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ET Football: Longview pulls away from Lufkin, 35-16

By Hayden Henry
Sept. 1, 2017 at 11:28 p.m.
Updated Sept. 2, 2017 at 11 a.m.

Longview's Keilyn Williams runs the opening kickoff back for a touchdown during Friday's September 1, 2017 game against Lufkin. (Les Hassell/News-Journal Photo)

Longview’s season started with a bang.

And then, some 47 minutes later, the Lobos walked away from Lobo Stadium with a 35-16 win over Lufkin in the season opener.

In between, some key plays – particularly from a disruptive night from the Lobo defense and some more fireworks from the offense – were the turning point in the meeting of the two rivals.

“We played well,” Longview head coach John King said. “It wasn’t pretty at time but that’s some first-game jitters and inexperience but we were able to beat a good football team tonight.

“Our kids made some key plays at key times.”

Junior Keilyn Williams started the night with a 98-yard kickoff return, giving the Lobos a quick 7-0 lead just 14 seconds into the game. Williams later added a 58-yard run, setting up a touchdown that made it a two-possession game.

“I’m not really surprised,” King said of Williams. “He had a crease and he hit it. He’s extremely tough and quick for his size.

“It was 14-10 at that time so his run was a key play for us.”

Defensively, a host of contributors bent but didn’t break, recording six stops on the plus side of the field, including holding Lufkin to a field goal on a run-heavy drive that featured 18 plays to open the second half.

Using a heavy rotation up front on the line, the Lobos were able to send Lufkin junior quarterback Kewone Thomas scrambling for most of the night, especially in the second half.

“They were disruptive and held up well,” King said. “We’ve got to tackle better, there were some times where we made contact at the line and didn’t get the stop.

“Just a strong showing from them overall and some key plays, once again.”

Longview rolled out all three quarterbacks, seniors Jordan Lawson and A’Darius Carter and sophomore Haynes King. All three played well, King said.

“I was pleased with all three and I saw great things from all three,” King said. “I think the people around them have to play better.

“We had some chances in there early when Jordan was in the game and didn’t get some blocks from the receivers and the line. AC came in and gave us another dimension. He’s a load and you saw us use some quarterback power there.”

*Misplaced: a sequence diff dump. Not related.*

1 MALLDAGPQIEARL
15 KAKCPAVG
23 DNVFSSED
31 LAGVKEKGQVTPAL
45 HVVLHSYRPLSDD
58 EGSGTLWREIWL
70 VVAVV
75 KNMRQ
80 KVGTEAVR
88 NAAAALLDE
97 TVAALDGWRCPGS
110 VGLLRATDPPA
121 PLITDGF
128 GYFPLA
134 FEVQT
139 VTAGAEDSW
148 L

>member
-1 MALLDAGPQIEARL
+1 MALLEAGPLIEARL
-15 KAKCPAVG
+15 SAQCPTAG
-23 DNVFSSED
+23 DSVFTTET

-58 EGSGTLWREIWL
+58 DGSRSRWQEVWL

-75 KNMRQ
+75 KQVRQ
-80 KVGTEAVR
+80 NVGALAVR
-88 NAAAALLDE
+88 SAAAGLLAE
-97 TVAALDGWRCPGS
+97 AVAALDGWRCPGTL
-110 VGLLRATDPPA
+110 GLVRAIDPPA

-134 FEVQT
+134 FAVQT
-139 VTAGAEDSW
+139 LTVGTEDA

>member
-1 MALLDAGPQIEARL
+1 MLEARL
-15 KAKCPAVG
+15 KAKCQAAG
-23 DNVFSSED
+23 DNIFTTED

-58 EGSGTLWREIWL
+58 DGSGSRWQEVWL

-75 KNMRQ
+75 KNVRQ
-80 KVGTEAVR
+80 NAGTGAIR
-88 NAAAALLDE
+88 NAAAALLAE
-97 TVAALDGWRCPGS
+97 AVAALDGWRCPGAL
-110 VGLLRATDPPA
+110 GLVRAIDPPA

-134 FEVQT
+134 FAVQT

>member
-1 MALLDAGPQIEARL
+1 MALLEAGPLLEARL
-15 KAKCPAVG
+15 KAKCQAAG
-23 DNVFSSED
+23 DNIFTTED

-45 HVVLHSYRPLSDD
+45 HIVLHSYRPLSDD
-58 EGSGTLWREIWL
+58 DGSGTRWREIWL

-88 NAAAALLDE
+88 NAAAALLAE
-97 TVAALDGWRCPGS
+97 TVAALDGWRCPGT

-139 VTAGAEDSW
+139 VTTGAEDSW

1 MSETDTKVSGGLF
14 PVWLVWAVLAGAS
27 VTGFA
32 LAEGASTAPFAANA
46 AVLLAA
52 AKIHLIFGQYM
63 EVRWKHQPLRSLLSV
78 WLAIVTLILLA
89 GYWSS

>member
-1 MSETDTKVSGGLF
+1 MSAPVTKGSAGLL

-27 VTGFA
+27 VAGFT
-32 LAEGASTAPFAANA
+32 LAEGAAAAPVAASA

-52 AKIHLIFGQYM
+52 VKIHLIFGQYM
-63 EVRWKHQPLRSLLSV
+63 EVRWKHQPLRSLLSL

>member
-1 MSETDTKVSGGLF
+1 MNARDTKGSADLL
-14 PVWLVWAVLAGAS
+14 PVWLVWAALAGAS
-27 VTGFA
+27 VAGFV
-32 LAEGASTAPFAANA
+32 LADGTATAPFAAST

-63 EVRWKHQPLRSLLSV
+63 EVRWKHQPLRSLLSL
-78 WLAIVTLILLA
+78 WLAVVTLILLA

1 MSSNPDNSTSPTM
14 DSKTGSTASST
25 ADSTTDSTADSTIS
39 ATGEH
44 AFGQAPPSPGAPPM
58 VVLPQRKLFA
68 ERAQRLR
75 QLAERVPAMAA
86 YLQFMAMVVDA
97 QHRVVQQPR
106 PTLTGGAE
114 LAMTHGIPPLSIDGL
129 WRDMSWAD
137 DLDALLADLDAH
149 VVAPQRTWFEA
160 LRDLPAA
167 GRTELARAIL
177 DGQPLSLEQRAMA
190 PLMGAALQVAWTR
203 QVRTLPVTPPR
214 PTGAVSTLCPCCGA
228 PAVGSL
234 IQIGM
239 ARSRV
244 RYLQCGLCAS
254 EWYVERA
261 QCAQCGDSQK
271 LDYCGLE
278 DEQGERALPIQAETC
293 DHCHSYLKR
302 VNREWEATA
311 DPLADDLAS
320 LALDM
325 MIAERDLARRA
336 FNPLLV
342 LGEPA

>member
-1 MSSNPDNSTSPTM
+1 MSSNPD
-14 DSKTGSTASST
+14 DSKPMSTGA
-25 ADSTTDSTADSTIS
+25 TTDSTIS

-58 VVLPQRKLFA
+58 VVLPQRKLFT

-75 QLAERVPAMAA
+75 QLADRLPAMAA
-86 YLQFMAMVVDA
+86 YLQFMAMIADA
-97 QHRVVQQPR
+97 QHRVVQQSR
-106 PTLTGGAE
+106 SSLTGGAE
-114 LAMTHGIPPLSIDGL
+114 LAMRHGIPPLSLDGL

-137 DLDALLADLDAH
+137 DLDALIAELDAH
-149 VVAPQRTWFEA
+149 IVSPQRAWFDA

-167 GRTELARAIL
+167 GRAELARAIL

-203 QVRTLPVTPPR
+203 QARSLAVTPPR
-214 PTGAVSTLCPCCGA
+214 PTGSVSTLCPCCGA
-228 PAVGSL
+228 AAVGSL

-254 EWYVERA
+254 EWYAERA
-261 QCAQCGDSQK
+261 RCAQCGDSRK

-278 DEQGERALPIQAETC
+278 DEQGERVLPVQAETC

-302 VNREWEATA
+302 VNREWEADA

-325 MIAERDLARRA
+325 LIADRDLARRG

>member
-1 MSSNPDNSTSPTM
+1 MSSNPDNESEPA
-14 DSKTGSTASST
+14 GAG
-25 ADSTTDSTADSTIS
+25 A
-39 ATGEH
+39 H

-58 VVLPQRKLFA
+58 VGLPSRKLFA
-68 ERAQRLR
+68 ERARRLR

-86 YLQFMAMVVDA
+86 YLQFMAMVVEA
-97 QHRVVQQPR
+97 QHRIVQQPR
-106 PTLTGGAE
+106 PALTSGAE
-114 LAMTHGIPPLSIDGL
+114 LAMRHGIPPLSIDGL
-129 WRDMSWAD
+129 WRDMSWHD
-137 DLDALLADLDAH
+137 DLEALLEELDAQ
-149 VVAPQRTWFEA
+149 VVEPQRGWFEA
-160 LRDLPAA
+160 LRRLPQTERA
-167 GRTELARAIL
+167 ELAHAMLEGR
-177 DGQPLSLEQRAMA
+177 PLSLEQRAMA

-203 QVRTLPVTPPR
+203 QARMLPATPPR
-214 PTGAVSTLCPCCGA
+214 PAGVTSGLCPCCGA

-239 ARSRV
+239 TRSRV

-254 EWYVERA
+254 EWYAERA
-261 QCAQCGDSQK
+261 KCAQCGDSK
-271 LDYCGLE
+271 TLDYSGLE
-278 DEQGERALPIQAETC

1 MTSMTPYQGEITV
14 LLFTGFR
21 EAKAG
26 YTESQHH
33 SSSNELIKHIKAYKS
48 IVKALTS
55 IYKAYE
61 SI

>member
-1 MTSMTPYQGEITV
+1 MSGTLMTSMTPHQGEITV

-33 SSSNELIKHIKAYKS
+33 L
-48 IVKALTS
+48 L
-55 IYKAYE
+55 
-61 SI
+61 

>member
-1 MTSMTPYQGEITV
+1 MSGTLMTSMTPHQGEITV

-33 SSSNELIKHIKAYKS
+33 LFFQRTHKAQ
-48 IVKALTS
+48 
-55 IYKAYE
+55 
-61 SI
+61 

Carter finished with a pair of punch-in touchdowns on runs of four and three yards. He went 4-for-4 through the air for 53 yards as the Lobos combined for 17 pass attempts.

In the second half, it was typical Lobo football with the run game, led by a strong showing from junior Jessie Anderson as the primary back. Anderson finished with 125 yards, including a 33-yard touchdown right up the middle.

Haynes King capped the night for a 48-yard touchdown pass to Kamden Perry on the sophomore’s first varsity attempt.

“We were able to get Haynes in there and get him some snaps,” King said of his son’s first varsity action. “We were trying to run a waggle pass to the tight end but he fell down and Haynes hit Kamden, probably the third option on that pass.

“It was special to see. That’s the first time I’ve given him a five on the field. Usually it’s a butt-chewing but I gave him five on that.”

After William’s 98-yard kickoff return to start the game, Lufkin went 62 yards on 10 plays for a 7-7 tie.

Both teams then exchanged punts before Jalen Carr pulled down a tipped ball for an interception.

Carter entered the game at quarterback and ripped off a 12-yard run and had an eight-yard pass to Perry. He capped the 11-play, 67-yard drive with a four-yard score for a 14-7 Lobo lead at halftime.

Lufkin chewed up nearly eight minutes off the clock to open the second half, running right at the Lobos before a goal line stand held the Panthers to a 19-yard field goal.

From there, it was the Lobo defense and a smashmouth run attack.

“For three-and-a-half quarters to hold Lufkin to 10 points with the talent they have, that’s pretty good.”

Carter’s second score, a three-yard run after Williams ripped a 58-yard blast made it 28-10.

Anderson, heading into the end zone where the 1997 state finalist team was watching, blasted a 33-yard run up the gut.

“It was good the see the 1997 team here tonight,” King said. “We got to play a little smashmouth for them there at the end.”

Follow Hayden Henry on Twitter: @hayden_h



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